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Injury Prevention: Is it Possible?

Sports Injuries are a massive cost to professional sports teams, costing many millions of dollars in lost player-games in big sporting leagues across the world. But they also cause meaningful frustration for weekend warriors and masters athletes who miss races or sit out months of their soccer and netball seasons due to annoying or returning injuries. Can these injuries be prevented?
The answer is yes according to the science. Let’s have a nerdy look at a few different injuries.

Hamstring Muscle Injuries

Researchers from the School of Physio at Sydney Uni performed a systematic review and meta-analysis in 2016. That’s science jargon meaning they pooled data from 5 high quality research projects who looked at 4,500 soccer players over 315,000 hours of soccer. They found that training programs including a specific exercise (Nordic Hamstring Exercise) reduced hamstring injury rates by 51%. This finding (51%) was reproduced in another systematic review of 8,500 athletes playing Rugby, AFL, Baseball and Soccer, including female, youth, professional and amateur athletes. Interestingly there was wide variation in the dose of Nordics prescribed and the effect was the same on injury prevention. Take home: just do them, the science is rock solid. If you sprint or kick, your team should be doing them. There’s a catch surely? Yes, they are hard and if you don’t gradually build into them you will be extremely sore 2 days later. If you’d like us to come and show your team how to get started feel free to get in touch and we’ll run you through our graduated Nordic Hamstring program.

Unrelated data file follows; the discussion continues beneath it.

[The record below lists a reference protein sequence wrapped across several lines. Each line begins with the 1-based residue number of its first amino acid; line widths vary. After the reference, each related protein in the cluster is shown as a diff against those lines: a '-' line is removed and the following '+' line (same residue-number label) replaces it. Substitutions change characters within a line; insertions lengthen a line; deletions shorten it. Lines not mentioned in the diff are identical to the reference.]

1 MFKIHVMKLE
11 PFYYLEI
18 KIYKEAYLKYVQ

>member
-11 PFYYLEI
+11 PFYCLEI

Groin Muscle Strains

Groin strains in the adductor muscles are most common in kicking athletes, especially in sports like soccer, AFL and kicking positions in Rugby League.  They are responsible for a high number of games lost and can be frustrating to rehabilitate back to full fitness.

Once again, the Scandinavians came to the rescue, with the Copenhagen adductor exercise.  A simple program that can be done with a partner at team training or a chair or bench at home or the gym, the Copenhagen program trains eccentric strength and has been shown to reduce groin injury risk by up to 41%.

Anterior Cruciate Ligament Injuries

Systematic reviews also show that ACL injury rates can be reduced by up to 53% when an injury prevention program is used. A wide variety of effective programs were identified, but the common exercises across the board were plyometric, strengthening and agility exercises focusing on good landing technique. Sports specific programs like FIFA11+ (soccer) and Netball Australia’s KNEE program are both good examples of this sort of injury prevention program that have been around for a while for specific sports, and the Santa Monica knee program is one we use for late-stage ACL rehab training before return to sport testing. Once again, we use these programs in our own sporting teams and can introduce them to your teams or clubs at training.

Stretching. Yes or No?

Another systematic review looked at the makeup of injury prevention programs. They pooled data from 25 studies, 26,000 people and almost 3,500 injuries. They found injury prevention exercise programs worked, reducing injury by 35-50%. They went deeper and looked at the component exercise types.

  • Strength exercises had the greatest effect reducing injury by 70%.
  • Proprioception (balance and control) exercises reduced injury by 45% and
  • Stretching had NO EFFECT!
  • Combining exercise types resulted in a 44% improvement in injury rates on average.

My personal take on this is that stretching after exercise can help reduce soreness, and being flexible allows your body to move into positions that your sport requires (being able to get your foot up to waist high to trap a soccer ball for example), but the science tells us that overall, stretching does next to nothing to reduce injury so our time is better spent doing a dynamic warmup using strength, balance and agility exercises.

The most important advice is that injury prevention programs only work if you are actually doing them! If you’d like help with your team, we’re happy to give you a hand!